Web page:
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Clinton Visits Lewinsky Hometown

With his reputation as the Democratic Party's best fund-raiser apparently unmarred, President Clinton headed to Monica Lewinsky's hometown Saturday for his first Hollywood fund-raiser since allegations surrounding the former White House intern became public.

Clinton was expected to rub elbows with some 250 supporters, including Paul Reiser, Ellen DeGeneres, Penny Marshall and other celebrities who paid $2,500 a piece to raise money for Sen. Barbara Boxer and the Senate Democratic Campaign Committee.

The private event inside the 40-room Italian Renaissance-style mansion of Ralphs supermarket head Ron Burkle came just days after successful fund-raisers in Northern California. The bash caused some pundits to reassess their predictions that news of Clinton's alleged sexual relationship with Ms. Lewinsky would hurt his ability to draw money for fellow Democrats.

"There seems to be a cadre of loyalists who have a message they want to send and it's sent by supporting Clinton financially," said Sherry Bebitch Jeffe of the Center for Politics and Policy at the Claremont Graduate School.

Independent counsel Kenneth Starr has been investigating whether Clinton had a sexual relationship with Ms. Lewinsky and then encouraged her to lie about it. Clinton has denied the allegations.

Ms. Lewinsky, who grew up in Beverly Hills and recently visited her father in nearby Brentwood, has asked for immunity in exchange for her testimony before a grand jury.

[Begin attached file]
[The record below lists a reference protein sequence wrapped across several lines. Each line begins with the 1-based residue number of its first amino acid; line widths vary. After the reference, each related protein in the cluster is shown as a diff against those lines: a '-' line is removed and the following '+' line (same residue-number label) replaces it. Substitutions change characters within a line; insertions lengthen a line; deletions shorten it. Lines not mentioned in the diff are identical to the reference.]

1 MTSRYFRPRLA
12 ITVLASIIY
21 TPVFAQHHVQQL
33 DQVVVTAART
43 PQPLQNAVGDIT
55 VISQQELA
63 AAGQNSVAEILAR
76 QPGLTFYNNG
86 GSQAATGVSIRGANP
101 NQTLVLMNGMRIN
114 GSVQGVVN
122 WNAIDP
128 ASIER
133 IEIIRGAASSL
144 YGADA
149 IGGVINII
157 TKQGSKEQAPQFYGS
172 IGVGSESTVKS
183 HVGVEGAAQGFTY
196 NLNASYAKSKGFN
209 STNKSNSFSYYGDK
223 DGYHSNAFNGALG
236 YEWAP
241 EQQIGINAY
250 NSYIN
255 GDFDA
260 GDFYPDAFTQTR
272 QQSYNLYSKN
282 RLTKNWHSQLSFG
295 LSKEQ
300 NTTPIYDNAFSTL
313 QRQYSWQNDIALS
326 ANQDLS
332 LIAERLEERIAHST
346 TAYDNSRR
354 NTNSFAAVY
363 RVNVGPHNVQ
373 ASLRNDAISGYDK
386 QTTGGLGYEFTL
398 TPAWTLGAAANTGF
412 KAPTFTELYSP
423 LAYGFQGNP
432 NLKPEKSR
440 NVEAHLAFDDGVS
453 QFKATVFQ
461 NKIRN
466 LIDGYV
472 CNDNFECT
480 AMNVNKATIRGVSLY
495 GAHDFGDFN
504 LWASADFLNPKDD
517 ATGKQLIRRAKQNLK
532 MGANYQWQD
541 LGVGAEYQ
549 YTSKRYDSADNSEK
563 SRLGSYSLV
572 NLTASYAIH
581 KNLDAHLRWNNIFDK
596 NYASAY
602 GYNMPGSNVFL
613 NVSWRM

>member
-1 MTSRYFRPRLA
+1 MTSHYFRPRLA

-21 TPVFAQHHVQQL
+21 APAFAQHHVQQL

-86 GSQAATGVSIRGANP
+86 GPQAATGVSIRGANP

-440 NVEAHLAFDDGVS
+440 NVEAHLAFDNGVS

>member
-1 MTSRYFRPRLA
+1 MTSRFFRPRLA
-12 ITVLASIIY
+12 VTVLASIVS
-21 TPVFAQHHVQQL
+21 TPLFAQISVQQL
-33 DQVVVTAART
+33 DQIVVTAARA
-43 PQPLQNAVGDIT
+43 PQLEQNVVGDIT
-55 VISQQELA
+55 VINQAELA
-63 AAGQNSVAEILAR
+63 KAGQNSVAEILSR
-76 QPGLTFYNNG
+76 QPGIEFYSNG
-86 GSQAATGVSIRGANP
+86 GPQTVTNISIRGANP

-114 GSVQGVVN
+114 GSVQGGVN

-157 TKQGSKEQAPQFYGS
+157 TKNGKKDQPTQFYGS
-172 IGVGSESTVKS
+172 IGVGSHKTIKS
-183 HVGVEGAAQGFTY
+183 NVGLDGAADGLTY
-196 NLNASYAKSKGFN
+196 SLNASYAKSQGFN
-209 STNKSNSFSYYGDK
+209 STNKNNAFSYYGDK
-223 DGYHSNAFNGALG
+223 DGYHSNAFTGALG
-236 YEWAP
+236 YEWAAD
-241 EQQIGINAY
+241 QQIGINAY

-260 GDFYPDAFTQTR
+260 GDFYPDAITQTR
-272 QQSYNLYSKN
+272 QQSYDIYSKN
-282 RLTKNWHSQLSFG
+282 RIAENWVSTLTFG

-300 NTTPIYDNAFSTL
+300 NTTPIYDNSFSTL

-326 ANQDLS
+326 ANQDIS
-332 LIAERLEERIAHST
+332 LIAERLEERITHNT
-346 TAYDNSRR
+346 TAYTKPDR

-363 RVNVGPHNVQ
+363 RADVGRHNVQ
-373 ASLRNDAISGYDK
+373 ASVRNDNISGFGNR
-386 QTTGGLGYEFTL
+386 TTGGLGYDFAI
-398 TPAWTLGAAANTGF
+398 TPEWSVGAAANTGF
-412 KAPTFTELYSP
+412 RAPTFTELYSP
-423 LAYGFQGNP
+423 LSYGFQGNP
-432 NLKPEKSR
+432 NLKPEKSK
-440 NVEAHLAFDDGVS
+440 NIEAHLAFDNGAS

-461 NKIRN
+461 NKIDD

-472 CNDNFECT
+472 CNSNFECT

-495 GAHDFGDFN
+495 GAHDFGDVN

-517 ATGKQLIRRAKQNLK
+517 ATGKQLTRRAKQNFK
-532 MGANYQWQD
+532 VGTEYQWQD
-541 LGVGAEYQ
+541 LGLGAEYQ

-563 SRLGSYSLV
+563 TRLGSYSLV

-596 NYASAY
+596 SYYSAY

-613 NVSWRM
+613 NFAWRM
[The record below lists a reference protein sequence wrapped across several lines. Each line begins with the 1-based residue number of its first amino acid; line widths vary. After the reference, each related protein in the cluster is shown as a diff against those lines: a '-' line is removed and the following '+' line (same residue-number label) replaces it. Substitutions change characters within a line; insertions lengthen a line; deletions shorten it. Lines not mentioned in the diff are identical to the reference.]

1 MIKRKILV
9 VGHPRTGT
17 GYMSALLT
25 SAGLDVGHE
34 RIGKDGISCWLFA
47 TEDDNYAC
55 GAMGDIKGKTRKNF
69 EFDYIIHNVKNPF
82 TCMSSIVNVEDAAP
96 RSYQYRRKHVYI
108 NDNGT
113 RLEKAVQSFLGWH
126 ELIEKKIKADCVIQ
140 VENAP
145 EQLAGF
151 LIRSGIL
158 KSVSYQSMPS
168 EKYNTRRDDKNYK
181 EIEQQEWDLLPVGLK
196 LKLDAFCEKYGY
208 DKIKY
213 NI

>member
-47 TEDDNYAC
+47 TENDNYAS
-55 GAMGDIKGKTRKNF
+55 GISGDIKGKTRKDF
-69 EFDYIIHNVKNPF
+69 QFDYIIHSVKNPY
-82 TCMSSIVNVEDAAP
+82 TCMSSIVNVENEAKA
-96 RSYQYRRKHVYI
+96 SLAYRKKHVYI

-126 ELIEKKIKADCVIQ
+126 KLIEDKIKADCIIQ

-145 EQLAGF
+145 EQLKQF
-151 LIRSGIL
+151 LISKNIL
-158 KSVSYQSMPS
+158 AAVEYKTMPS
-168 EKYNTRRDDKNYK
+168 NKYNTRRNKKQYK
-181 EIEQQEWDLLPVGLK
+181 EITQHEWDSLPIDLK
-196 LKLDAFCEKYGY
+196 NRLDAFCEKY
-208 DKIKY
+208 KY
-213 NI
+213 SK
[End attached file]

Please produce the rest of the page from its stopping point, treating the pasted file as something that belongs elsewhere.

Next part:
Ms. Jeffe said Clinton's supporters have developed a growing antipathy toward Starr's actions, and the president's high approval ratings and continued success at eliciting funds for the Democratic Party reflect that sentiment.

Also during his short visit to Los Angeles, Clinton met with local officials and storm victims at Los Angeles International Airport to discuss cleanup of the destructive El Nino storms.

Homes and businesses have been destroyed by flooding and mudslides, and federal disaster officials have already vowed to spend an estimated $250 million in California because of the storms.

Clinton said during a brief speech on the airport tarmac that he received word Friday from a friend whose son lost "a childhood friend," to the storm ravages. He did not identify the victim or the circumstances.

"Our hearts and prayers are with the families who lost their loved ones," the president said.

Before the speech, Clinton met privately for 40 minutes with rescue workers, storm victims brought in wheelchairs, and local politicians.

Written by Michelle DeArmond.
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